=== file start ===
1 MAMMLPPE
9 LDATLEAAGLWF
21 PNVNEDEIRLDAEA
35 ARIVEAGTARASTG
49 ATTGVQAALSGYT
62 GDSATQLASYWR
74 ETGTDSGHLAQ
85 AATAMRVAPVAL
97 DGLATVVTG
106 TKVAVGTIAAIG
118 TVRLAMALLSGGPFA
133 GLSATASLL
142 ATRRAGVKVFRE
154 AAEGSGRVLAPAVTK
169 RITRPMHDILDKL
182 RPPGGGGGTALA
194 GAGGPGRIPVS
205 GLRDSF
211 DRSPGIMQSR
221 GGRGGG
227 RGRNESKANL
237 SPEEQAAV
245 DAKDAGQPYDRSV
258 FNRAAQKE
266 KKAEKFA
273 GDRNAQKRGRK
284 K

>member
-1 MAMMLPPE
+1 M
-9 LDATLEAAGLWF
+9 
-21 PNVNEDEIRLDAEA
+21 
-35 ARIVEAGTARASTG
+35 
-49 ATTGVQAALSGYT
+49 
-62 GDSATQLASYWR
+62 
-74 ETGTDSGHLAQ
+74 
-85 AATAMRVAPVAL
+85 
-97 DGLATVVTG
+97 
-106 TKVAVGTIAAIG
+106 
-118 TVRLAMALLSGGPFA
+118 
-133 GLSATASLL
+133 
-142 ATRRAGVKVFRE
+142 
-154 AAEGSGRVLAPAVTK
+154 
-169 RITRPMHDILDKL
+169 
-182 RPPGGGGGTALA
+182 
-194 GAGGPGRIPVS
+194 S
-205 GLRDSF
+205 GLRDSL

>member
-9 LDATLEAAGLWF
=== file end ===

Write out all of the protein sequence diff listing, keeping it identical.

1 MAMMLPPE
9 LDATLEAAGLWF
21 PNVNEDEIRLDAEA
35 ARIVEAGTARASTG
49 ATTGVQAALSGYT
62 GDSATQLASYWR
74 ETGTDSGHLAQ
85 AATAMRVAPVAL
97 DGLATVVTG
106 TKVAVGTIAAIG
118 TVRLAMALLSGGPFA
133 GLSATASLL
142 ATRRAGVKVFRE
154 AAEGSGRVLAPAVTK
169 RITRPMHDILDKL
182 RPPGGGGGTALA
194 GAGGPGRIPVS
205 GLRDSF
211 DRSPGIMQSR
221 GGRGGG
227 RGRNESKANL
237 SPEEQAAV
245 DAKDAGQPYDRSV
258 FNRAAQKE
266 KKAEKFA
273 GDRNAQKRGRK
284 K

>member
-1 MAMMLPPE
+1 M
-9 LDATLEAAGLWF
+9 
-21 PNVNEDEIRLDAEA
+21 
-35 ARIVEAGTARASTG
+35 
-49 ATTGVQAALSGYT
+49 
-62 GDSATQLASYWR
+62 
-74 ETGTDSGHLAQ
+74 
-85 AATAMRVAPVAL
+85 
-97 DGLATVVTG
+97 
-106 TKVAVGTIAAIG
+106 
-118 TVRLAMALLSGGPFA
+118 
-133 GLSATASLL
+133 
-142 ATRRAGVKVFRE
+142 
-154 AAEGSGRVLAPAVTK
+154 
-169 RITRPMHDILDKL
+169 
-182 RPPGGGGGTALA
+182 
-194 GAGGPGRIPVS
+194 S
-205 GLRDSF
+205 GLRDSL

>member
-9 LDATLEAAGLWF